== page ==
The number of drilling rigs working in the Eagle Ford dropped by half in the past year, from 203 to 93. Across the country, more than 1,000 drilling rigs have been stacked.
McMullen County pumped 2.7 million barrels of oil in June, down from 3.6 million barrels the same month last year.
DeWitt County’s total property value, much of it based on oil and gas wealth, fell by $1.15 billion this year, down 16 percent.
The Eagle Ford’s biggest oil producers have issued a series of gloomy announcements. Houston-based EOG Resources made just $5.3 million in the second quarter, down 99 percent from the same period last year. ConocoPhillips last week said it would lay off 10 percent of its workforce. Marathon Oil Corp. posted a $386 million net income loss for the second quarter.
Dennis Elam, associate professor of accounting at Texas A&M University-San Antonio, said the smaller, more overleveraged shale companies are drilling wells just to pay debt. “They’re chasing the water right down the drain,” he said.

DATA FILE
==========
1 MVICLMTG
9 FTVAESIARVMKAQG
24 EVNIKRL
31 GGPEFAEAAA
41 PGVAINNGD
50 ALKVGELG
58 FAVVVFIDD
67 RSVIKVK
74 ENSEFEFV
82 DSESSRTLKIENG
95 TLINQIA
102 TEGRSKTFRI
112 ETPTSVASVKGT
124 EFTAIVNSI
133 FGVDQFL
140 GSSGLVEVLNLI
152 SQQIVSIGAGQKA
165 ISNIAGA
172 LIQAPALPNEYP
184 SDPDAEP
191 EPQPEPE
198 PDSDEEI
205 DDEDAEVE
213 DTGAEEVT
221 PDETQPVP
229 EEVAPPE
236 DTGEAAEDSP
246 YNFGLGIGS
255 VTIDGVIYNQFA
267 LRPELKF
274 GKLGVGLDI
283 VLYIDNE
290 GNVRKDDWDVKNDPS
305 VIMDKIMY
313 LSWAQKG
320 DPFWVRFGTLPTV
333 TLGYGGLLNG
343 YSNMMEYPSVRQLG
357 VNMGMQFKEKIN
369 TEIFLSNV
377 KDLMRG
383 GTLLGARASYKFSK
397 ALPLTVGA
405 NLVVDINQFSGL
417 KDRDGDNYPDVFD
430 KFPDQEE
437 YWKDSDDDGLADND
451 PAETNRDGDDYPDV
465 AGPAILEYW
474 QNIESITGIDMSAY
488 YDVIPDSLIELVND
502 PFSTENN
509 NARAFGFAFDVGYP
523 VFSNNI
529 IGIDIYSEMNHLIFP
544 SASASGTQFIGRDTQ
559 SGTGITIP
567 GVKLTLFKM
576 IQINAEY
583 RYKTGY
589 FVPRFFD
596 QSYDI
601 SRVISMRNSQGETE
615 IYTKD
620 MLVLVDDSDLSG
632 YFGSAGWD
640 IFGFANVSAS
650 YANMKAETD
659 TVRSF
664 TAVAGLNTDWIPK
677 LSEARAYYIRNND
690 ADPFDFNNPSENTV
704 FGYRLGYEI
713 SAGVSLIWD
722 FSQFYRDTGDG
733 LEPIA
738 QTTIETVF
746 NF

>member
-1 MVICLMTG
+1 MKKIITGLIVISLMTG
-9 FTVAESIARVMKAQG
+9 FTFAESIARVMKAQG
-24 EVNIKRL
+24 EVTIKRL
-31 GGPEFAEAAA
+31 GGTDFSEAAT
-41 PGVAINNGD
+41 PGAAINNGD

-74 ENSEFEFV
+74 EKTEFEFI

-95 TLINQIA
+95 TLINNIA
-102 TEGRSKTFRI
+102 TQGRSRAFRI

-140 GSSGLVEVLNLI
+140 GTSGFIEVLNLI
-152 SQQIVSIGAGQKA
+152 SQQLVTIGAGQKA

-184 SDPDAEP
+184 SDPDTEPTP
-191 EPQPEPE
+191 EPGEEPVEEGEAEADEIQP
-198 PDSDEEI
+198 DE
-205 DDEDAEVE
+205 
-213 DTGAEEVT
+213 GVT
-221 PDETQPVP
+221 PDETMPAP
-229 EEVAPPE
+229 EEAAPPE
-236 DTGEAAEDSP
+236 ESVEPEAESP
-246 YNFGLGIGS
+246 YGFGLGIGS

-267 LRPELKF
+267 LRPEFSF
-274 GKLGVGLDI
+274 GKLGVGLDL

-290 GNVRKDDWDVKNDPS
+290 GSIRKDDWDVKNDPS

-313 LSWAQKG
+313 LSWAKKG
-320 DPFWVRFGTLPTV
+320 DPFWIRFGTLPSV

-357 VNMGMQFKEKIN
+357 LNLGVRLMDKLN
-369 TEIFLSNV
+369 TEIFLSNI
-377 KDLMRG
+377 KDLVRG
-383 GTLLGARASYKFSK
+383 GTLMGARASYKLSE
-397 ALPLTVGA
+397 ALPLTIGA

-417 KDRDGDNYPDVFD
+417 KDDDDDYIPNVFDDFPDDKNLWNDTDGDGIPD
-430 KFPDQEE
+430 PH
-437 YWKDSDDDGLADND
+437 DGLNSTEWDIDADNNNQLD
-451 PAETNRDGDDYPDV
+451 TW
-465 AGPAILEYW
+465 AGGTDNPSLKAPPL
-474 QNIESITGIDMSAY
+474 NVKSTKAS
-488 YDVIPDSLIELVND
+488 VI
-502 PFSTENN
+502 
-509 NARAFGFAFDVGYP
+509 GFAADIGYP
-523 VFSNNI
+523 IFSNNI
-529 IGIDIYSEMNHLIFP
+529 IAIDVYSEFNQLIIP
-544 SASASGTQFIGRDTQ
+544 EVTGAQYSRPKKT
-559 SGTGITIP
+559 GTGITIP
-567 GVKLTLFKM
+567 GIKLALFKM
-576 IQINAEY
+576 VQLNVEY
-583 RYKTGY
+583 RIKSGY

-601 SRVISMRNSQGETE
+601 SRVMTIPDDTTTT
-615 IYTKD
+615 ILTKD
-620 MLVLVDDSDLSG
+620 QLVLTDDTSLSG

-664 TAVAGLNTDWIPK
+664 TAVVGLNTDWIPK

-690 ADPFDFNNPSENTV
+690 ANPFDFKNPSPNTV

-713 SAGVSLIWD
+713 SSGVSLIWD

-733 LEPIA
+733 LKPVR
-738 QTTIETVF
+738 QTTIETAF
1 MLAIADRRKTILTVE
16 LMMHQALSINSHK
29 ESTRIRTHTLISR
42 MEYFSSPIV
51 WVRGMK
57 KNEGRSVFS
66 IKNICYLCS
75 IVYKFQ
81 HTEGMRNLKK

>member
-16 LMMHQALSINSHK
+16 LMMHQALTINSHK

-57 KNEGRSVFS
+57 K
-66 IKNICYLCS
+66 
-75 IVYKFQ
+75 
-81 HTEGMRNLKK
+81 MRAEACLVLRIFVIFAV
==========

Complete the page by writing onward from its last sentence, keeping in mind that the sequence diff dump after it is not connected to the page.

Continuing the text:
South Texans track other economic measures — traffic jams on rural roads or the advertised prices for hotel rooms in the region, now as low as $40.
A few years ago, DeWitt County Sheriff Jode Zavesky lost seven employees in three weeks to the oil field. The police academy in Victoria had to cancel classes because everyone was going to work in the oil field instead. “We’ve got great benefits,” Zavesky said. “But a young guy can’t buy diapers on great health insurance.”
Now, Zavesky has hired some of his old deputies back and said the police academy has seen a bump in enrollment.
He’s also seen an uptick in oil field crime — the theft of tools from work sites and people stripping copper from the drilling rigs parked along the side of the road.
Joy Tipton, who owns the Little White House Country Store in Fowlerton, judges the oil market by what time she starts to hear traffic rumbling down Texas 97. The noise used to start around 5 a.m., with trucks hauling sand, water and oil flowing past her place like a mechanical river. In August, it stayed quiet until around 9 a.m.
Blink-and-miss-it Fowlerton, with 62 residents the last time the Census Bureau bothered to count in 2000, hugs the La Salle-McMullen county lines. In recent months, a small restaurant and oil field supply company closed their doors.
That left Tipton as the only one to give unsolicited advice to oil field workers who stop to buy a soft drink or after-work beer: “Don’t speed. Don’t eat your dessert before you eat that sandwich. There’s a police officer down there.”